Lake Oswego School Board approves loan for new Lakeridge baseball field
Lakeridge High School will receive a new artificial turf field, thanks to a loan from the Lake Oswego School District to the Pacer Baseball Booster Club.
During the Tuesday, Sept. 27, meeting, the Lake Oswego School Board approved a $500,000 loan to the booster club to help the district complete the field by February 2023 — when the baseball season begins.
In 2018, the school district assembled the board-approved athletic facilities task force to prioritize the completion of athletic projects. One of the district's "highest priority" projects was completing an artificial turf-lined field at Lakeridge High School. Currently, the students play on a dirt field.
The task force began working with FieldTurfUSA to complete the project. But the Tualatin-based company priced the district's field at $1.7 million, which exceeded the budget by $500,000.
Stuart Ketzler, executive director of business management for the district, proposed that the board make a one-time adjustment to a policy pertaining to district facilities.
Lakeridge Principal Desiree Fisher, baseball coach Ray Pearson and a representative from the Baseball Parent Organization, Kevin King, came before the board at the Sept. 27 meeting to pitch why the school needed a new field and what the approval of the loan could mean to the Pacer team.
"We, as boosters, would like to pay the remaining amount in the five years … we know we are asking for a modification to the current policy for this one-time project, but we do feel that its value deserves some modification and currently we are one of the last two Three Rivers League baseball teams without turf," King said.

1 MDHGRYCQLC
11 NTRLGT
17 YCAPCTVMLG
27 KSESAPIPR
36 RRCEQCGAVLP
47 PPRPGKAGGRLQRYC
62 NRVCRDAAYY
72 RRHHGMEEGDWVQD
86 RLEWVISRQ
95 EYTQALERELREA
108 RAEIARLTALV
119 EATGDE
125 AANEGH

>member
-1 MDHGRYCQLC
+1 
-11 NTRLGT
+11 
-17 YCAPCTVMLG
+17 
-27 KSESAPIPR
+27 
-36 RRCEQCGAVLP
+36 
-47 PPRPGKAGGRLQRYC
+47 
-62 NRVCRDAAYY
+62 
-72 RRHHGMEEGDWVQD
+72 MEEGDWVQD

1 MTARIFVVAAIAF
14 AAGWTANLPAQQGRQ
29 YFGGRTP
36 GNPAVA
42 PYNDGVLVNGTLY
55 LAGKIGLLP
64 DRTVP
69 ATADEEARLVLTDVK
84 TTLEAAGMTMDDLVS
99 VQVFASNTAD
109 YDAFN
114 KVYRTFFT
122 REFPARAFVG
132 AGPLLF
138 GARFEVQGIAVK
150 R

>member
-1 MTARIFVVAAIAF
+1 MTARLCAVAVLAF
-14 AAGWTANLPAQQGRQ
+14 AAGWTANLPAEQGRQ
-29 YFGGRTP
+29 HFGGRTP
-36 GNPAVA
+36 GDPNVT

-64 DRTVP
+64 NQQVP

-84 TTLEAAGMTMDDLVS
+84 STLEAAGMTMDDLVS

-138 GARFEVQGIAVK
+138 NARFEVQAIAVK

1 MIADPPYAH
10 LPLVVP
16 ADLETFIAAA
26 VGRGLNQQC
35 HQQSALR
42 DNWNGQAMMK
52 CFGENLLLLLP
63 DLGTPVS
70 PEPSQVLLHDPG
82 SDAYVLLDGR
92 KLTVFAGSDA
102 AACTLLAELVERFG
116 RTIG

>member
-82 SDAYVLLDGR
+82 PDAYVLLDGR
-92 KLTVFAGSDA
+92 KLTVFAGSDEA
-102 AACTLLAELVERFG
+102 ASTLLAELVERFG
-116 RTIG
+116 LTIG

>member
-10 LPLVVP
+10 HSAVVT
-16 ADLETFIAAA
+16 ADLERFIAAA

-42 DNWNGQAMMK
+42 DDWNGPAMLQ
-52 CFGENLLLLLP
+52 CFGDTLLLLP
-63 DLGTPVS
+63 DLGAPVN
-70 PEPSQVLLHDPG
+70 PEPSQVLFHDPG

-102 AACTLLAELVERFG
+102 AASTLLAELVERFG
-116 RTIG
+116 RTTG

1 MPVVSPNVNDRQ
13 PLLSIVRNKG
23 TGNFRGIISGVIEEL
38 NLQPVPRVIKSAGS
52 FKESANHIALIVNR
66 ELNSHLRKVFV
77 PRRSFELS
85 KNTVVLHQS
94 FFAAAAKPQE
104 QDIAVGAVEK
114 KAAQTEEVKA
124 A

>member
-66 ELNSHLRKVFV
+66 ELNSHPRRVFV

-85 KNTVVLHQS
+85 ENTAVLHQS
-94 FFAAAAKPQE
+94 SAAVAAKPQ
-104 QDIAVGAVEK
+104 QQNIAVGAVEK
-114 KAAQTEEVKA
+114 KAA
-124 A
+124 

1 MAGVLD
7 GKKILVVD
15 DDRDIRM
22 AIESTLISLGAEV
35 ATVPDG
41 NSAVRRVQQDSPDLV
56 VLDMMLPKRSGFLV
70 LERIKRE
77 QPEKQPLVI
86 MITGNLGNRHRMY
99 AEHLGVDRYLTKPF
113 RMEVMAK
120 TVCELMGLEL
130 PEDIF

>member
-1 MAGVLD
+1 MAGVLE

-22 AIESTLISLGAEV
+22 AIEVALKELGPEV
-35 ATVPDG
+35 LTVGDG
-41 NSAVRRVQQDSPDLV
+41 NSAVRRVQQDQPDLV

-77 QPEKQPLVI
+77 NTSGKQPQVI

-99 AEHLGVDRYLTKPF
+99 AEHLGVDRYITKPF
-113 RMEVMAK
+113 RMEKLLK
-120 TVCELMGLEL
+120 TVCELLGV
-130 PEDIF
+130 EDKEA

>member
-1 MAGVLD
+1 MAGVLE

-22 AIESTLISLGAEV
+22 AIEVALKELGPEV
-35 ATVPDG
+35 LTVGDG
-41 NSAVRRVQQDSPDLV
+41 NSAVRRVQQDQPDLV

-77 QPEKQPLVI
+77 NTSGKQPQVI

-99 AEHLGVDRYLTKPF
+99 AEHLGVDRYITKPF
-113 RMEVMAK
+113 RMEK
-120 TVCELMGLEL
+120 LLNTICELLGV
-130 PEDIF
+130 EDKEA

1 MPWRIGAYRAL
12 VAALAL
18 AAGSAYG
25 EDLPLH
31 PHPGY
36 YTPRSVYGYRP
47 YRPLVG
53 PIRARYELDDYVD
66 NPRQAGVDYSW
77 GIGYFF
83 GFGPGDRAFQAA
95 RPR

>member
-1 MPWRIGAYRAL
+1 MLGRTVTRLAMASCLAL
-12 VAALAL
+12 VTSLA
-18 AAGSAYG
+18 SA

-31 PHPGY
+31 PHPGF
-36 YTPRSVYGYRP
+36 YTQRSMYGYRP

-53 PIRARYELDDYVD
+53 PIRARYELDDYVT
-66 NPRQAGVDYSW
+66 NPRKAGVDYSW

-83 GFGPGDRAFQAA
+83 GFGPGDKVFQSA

The booster club highlighted some disadvantages the team faces, like having nowhere to practice when it rains.
"We just want to let you know that we take this loan very seriously, and we as parents and student-athletes are committed to pay back the district over the next five years," King said.
The board approved. The Pacer baseball booster club will repay the loan over the next five years. Work for the new field will begin this fall and tentatively finish early 2023.
Bond project OK'd
The board also approved a $2.6 million contract for Lakeridge High School's outdoor career technical education classroom renovations.
The Portland-based contracting company 2KG Contractors Inc. will finish the remaining renovations for the CTE classrooms by the end of the current school year. Some of the changes are adding new technology and redesigning the workstations.
"We are going to be building during the school year, so it's going to be a little bit of change in what we're used to around here," said Tony Vandenberg, the executive director of project management for the school district.
The district typically works on bond projects when students are not in school, like during summer break, or they move students to another facility while they complete renovations. Water will be shut off at the school during winter break.
The district is still moving forward with a new transportation center that would house school buses. Staff has completed the planning application, which was expected to be submitted for review to the city of Lake Oswego during the first week of October.
Currently, the building is nestled behind Lake Grove Elementary School, but the site is not large enough to accommodate the personal vehicles of the bus drivers.
Lakeridge Middle School's new multipurpose field also was approved Sept. 19 by Lake Oswego's Development Review Commission. According to Schiele, the project will begin the bidding process sometime this fall.
The district also continues its design phase for Lake Oswego Middle School. Schiele said the team is "really getting into the details," and staff members have had the opportunity to share their needs in the school. The district also is in the preparation stage of setting up portable classrooms outside of Uplands Elementary School for when the renovations start at LOMS.